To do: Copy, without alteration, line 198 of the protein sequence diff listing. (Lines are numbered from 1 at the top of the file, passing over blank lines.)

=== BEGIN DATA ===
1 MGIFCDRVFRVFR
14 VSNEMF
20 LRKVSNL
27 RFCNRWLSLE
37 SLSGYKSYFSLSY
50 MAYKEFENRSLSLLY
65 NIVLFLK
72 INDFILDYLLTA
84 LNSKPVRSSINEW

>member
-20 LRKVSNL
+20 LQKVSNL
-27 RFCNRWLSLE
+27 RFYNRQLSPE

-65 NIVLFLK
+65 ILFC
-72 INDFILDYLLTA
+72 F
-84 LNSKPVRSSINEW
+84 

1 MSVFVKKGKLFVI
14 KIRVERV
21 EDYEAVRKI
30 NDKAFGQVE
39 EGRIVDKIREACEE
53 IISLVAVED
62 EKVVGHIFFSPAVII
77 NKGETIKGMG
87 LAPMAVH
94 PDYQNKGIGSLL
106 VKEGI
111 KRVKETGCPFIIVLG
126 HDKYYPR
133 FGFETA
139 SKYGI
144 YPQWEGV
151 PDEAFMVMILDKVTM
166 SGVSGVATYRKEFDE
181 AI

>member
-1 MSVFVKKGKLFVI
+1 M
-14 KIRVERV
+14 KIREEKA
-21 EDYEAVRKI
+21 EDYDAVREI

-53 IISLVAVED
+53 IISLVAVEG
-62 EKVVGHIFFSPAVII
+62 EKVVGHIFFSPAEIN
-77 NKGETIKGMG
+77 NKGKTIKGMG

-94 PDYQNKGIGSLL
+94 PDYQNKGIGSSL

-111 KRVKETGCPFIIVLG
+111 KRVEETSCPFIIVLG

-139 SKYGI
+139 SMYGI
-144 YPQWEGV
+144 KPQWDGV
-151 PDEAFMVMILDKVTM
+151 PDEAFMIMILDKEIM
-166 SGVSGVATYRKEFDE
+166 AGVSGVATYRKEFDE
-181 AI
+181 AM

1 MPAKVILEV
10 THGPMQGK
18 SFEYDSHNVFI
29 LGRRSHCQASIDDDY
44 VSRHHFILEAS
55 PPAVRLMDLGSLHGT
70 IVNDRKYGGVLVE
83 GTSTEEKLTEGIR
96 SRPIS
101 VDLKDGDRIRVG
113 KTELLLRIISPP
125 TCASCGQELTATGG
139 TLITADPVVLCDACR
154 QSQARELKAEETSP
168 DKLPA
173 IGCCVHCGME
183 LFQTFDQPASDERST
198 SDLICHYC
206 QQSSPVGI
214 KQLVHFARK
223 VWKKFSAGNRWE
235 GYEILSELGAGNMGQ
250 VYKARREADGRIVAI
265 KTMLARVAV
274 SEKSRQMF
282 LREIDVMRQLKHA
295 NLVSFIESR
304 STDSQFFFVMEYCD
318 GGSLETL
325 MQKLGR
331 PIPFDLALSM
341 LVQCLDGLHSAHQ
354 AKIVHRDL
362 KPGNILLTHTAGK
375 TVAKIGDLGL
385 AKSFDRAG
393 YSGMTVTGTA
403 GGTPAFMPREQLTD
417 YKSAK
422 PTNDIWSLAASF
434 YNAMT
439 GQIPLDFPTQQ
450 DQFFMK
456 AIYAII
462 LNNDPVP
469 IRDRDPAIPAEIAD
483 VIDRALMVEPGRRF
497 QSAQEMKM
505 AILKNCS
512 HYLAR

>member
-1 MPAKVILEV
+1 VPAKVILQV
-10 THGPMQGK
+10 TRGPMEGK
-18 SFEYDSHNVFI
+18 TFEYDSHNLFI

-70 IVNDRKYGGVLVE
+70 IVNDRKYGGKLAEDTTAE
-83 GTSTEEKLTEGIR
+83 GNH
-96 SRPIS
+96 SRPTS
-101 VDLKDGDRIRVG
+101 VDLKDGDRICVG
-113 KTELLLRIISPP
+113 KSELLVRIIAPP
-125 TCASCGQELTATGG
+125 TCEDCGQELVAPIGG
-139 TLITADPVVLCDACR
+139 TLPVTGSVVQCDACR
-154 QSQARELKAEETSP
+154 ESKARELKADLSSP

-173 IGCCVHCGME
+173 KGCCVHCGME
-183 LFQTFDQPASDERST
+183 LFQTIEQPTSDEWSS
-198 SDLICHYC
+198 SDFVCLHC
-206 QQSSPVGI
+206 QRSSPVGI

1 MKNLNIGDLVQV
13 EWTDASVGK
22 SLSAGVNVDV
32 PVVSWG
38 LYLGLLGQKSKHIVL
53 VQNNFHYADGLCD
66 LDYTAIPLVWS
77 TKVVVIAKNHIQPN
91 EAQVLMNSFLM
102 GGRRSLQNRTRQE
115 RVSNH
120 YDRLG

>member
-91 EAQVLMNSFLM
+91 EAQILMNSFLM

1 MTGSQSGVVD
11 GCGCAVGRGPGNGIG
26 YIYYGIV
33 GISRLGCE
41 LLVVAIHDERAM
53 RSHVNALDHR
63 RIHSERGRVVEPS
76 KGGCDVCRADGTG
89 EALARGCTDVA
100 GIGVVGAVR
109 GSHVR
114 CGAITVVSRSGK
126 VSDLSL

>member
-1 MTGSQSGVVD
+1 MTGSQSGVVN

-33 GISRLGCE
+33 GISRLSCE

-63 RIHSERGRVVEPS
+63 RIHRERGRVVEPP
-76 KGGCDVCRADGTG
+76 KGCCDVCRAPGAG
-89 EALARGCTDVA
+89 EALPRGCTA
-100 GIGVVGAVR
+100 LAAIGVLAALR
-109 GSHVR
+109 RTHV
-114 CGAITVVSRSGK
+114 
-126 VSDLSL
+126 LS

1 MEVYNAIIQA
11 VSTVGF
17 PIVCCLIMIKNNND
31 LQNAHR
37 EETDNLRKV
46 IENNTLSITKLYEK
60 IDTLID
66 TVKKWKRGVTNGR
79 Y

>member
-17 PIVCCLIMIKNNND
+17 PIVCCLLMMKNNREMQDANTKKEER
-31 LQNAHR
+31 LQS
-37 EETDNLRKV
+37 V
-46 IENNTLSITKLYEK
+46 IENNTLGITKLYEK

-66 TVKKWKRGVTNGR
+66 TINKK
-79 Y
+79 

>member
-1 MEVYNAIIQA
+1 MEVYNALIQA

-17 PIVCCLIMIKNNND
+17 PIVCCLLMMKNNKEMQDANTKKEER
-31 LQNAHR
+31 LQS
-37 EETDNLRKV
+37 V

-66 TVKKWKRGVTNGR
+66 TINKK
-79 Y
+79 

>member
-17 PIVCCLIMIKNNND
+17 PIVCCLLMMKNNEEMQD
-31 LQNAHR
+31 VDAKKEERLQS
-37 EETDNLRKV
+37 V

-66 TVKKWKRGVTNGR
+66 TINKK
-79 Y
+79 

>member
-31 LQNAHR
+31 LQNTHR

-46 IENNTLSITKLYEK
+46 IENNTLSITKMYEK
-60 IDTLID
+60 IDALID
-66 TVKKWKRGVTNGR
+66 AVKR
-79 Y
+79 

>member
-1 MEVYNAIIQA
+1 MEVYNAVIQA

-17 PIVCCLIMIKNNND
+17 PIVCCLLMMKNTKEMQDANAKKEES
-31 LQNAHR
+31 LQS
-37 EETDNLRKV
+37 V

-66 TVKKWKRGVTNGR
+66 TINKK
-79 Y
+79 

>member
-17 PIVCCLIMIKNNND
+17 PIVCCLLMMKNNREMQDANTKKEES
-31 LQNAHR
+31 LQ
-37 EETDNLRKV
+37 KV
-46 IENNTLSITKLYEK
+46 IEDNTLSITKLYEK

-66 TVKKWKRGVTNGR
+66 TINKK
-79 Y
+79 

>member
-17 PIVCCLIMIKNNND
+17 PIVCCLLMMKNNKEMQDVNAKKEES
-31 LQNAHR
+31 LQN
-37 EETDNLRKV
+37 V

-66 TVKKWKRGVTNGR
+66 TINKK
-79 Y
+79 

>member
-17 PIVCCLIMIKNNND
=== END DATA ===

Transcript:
31 LQNAHR